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'Dereliction of duty': Ombudswoman slams Quebec long-term care COVID-19 response


MONTREAL — An ombudswoman’s report has found that during the first wave of COVID-19, Quebec’s long-term care system failed in its duty to ensure the safety and dignity of residents, some of whom died alone and without palliative care.

The interim report by Marie Rinfret released Thursday depicts a system that, despite the dedication of health-care workers, was disorganized, unprepared and exhausted during the spring surge in cases. 

"In addition to the unknowns attached to COVID-19 was the picture repeated time and time again of people made fragile because of their age and sickness, left on their own in living environments on the brink of a precipice," the report reads. 

"This report stems from the statements of people who were, in one way or another, all victims of the dereliction of duty by too many (long-term care homes) whose mission was to create genuine living environments."

In a news conference following the report's release, Rinfret said the homes were a government "blind spot" when it came to pandemic preparation.

In particular, the decision made at the onset of the pandemic to transfer a number of patients from hospitals to the care homes, which were already understaffed, poorly designed for isolating patients and lacking proper infection-control practices and the resources to fight a serious health crisis, was like "putting a match to a haystack," she said.

The report found that the homes lacked personal protective equipment, staff were made to move between hot and cold zones due to understaffing and some residences were unable to provide basic care and services, such as hygiene and feeding.

In the most severe cases, testimonials described residents waiting in soiled incontinence briefs and sometimes wandering the residences for days or weeks in their nightgowns because nobody had time to help them dress.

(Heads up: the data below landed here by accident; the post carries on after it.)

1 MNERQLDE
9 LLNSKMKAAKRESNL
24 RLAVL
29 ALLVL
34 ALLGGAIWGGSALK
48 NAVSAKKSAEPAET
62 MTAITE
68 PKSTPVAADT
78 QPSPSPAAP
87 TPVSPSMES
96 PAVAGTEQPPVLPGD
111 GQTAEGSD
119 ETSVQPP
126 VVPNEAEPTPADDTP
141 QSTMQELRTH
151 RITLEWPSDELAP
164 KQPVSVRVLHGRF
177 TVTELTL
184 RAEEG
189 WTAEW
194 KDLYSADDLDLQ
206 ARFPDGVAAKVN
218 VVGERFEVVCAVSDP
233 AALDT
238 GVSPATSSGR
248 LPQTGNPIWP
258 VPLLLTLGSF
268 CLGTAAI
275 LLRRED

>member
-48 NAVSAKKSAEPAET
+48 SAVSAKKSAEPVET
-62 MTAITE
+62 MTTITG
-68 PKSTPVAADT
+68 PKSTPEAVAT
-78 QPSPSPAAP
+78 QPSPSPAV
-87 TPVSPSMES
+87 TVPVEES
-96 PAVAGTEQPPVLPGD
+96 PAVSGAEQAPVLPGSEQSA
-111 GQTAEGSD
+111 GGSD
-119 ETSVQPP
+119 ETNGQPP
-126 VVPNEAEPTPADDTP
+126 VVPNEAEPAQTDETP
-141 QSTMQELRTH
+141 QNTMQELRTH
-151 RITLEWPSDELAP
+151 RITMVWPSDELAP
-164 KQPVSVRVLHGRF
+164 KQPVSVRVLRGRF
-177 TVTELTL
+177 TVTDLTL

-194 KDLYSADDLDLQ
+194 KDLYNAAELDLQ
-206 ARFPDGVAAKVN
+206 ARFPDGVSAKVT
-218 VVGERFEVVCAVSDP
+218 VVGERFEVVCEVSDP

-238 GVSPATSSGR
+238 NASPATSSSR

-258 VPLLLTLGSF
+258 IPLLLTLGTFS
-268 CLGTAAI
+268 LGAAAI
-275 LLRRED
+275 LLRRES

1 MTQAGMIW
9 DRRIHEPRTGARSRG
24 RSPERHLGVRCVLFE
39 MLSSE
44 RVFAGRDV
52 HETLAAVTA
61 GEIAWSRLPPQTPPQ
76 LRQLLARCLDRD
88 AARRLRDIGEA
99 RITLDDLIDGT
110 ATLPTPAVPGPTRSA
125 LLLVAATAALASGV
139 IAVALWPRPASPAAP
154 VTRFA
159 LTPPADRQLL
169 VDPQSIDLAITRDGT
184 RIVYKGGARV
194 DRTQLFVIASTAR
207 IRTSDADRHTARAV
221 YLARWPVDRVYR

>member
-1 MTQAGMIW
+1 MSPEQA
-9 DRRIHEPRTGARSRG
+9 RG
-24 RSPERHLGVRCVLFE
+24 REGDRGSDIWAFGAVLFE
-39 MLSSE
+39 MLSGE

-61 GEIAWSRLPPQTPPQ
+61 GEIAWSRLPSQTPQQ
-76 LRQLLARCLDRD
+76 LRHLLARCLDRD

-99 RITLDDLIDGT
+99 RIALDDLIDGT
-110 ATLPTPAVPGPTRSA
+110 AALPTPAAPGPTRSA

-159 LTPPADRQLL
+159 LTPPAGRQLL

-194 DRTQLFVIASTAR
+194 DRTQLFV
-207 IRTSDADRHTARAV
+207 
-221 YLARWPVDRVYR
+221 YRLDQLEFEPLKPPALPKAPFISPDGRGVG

Staff struggled to keep residents fed and hydrated, and often had little time for tooth-brushing or bathing, the report noted.

It found that many homes were unable to ensure residents’ dignity was respected, including their need to receive personal care and keep in touch with loved ones and caregivers.

In particular, the decision to cease visits from informal caregivers had a devastating impact on residents' well-being, the report found.

"Residents — often among those with a severe loss of autonomy or serious cognitive impairments — facing solitude and no longer being comforted, stopped eating and in some cases, even let themselves die," the report says.

In the news conference, Rinfret said sometimes there weren't enough workers to give end-of-life comfort care. "I do not consider that these are people who died with dignity," she said.

The report is based on the testimonies of over 1,350 people including residents, family members and staff in the long-term care homes, known in Quebec as CHSLDs. A majority of the deaths in the province during the first wave were among CHSLD residents, 3,890 in all.

Rinfret said the crisis also took a heavy toll on front-line health-care workers, many of whom worked long shifts to try to deliver care. More than 13,000 of them fell ill and 11 died from the virus during the first wave, while others were made "soul-sick" by the suffering "that occurred before their very eyes for weeks on end," Rinfret concluded.

She points a finger at the management of the crisis, which often took the form of a "trickle-down" process originating from higher levels rather than strong local leadership on the ground. Decisions took time to reach the ears of those in the care homes, and relief teams from the Red Cross and Armed Forces provided much-needed help but were slow to arrive, the report found.

Its five main recommendations are focusing services on residents' needs, ensuring a stable workforce, more rigorous infection control, better communication channels and naming managers who can exercise strong local leadership.

In a message published on Facebook in response to the report, Premier Francois Legault acknowledged that successive governments, including his own, had failed to provide the staffing levels and funding necessary to fix the problems with long-term care.

“I accept my share of responsibility,” he wrote.

He promised that his government would do what is needed to improve elder care, including building new facilities around the province that would offer a better quality of life.

The ombudswoman's investigation was announced at the end of May, and covers the period from March until the first wave ended in June. A final report is expected to be released in the fall of 2021.

This report by The Canadian Press was first published Dec 10, 2020

Morgan Lowrie, The Canadian Press

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